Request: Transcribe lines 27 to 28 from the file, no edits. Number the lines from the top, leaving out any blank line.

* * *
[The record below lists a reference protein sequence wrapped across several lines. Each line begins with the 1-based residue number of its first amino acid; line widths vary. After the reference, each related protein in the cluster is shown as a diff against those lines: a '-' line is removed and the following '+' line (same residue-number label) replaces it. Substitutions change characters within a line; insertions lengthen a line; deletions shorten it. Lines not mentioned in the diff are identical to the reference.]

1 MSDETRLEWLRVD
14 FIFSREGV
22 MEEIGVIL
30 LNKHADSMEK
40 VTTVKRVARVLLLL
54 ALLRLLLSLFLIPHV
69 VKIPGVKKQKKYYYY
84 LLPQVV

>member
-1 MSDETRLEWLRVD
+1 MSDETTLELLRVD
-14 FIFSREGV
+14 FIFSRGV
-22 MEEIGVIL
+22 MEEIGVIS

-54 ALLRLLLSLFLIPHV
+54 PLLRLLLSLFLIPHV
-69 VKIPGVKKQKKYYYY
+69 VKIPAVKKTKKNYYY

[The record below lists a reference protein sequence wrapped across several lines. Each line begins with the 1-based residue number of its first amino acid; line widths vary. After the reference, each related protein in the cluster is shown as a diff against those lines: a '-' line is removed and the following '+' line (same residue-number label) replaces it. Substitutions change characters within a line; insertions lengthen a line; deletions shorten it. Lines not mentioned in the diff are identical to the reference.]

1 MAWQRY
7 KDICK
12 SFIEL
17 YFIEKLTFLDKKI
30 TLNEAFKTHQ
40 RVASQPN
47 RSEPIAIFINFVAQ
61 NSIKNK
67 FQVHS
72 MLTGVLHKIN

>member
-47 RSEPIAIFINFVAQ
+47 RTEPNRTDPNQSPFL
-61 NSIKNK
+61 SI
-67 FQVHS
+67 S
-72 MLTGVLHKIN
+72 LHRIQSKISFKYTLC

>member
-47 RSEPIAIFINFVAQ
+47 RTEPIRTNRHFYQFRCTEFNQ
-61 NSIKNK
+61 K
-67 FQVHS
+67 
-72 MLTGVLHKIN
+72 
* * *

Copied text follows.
40 RVASQPN
47 RSEPIAIFINFVAQ